On Fri, Sep 30, 2022 at 07:31 AM, Paul B. Walker, Jr. wrote:
Whenever I go after transpolar or Aus/NZ, my FSL is pointed north/south.Paul,
The FSL antenna provides a fairly broad pattern of gain, and can receive DX signals fairly well from stations within about 45 degrees of the pointed direction. As you approach a null bearing (90 degrees) the gain boost drops off dramatically, making the FSL quite effective in nulling pest stations.
Here on the west coast (Washington and Oregon) an FSL antenna pointed due west (270 degrees) can usually receive both Australian and Japanese signals, but when you direct an FSL to the New Zealand direction (210 degrees) the Japanese signals drop out completely. That's because they are being nulled, as they are coming from a bearing about 90 degrees away from the pointed direction (that is, coming from about 300 degrees).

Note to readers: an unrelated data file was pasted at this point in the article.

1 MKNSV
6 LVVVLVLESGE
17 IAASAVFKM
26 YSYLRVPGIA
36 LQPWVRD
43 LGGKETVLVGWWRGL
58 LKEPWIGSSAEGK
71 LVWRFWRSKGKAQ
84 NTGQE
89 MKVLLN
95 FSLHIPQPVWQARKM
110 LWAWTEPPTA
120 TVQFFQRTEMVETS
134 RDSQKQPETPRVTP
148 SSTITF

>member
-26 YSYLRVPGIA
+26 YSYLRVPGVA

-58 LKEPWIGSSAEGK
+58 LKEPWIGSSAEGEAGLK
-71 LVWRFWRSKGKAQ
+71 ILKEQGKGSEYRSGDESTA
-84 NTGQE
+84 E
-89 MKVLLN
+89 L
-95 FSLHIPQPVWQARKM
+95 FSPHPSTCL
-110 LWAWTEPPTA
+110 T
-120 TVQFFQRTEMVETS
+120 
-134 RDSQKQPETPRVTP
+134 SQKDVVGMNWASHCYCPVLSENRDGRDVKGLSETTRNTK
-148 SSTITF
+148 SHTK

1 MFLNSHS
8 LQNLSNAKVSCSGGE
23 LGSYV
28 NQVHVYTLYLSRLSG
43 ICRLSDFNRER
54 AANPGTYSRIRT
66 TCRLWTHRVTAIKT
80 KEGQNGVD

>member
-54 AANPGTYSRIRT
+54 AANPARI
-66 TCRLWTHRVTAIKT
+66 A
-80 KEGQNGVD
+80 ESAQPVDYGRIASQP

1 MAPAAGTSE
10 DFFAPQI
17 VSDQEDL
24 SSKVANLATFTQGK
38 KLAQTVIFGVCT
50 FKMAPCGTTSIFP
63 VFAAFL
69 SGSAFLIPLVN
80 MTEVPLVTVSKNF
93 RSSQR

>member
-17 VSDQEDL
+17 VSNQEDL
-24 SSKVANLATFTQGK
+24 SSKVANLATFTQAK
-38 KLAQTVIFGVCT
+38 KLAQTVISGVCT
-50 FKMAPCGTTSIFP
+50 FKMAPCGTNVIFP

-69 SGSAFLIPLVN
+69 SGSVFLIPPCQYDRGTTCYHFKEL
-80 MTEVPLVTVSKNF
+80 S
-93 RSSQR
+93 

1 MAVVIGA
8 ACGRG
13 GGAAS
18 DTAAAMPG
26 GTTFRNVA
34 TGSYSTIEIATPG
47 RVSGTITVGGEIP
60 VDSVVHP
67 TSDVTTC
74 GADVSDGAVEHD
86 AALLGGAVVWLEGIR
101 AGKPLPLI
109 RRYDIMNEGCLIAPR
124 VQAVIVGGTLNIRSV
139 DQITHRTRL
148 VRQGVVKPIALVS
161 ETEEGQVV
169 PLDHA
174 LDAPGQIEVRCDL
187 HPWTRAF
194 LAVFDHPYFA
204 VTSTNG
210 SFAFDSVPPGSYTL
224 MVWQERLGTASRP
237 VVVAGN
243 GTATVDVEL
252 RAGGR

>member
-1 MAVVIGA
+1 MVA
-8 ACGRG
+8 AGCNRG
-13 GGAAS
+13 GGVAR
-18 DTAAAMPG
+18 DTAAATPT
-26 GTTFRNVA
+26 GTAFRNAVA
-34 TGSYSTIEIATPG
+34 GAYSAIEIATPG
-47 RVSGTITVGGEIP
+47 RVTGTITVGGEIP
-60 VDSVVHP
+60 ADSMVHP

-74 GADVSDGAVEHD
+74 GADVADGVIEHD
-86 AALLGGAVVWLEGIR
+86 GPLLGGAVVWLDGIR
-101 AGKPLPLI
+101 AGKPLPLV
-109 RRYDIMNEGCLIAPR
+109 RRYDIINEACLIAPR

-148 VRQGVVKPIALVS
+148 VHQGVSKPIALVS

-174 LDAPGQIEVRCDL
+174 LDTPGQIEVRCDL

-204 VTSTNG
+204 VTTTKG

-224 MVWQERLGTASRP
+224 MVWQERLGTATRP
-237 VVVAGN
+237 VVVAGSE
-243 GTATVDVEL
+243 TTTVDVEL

Of course if your DX target is Japan (300 degrrees), Australia (240 degrees) or New Zealand (210 degrees), it's always best to aim the FSL directly at your target. But as long as a DX station is at a bearing within about 45 degrees of your pointed direction, the FSL will still provide a gain boost. Your DX direction bearings in central Alaska will of course be different, but the same principle will apply.
Gary DeBock (in Puyallup, WA, USA)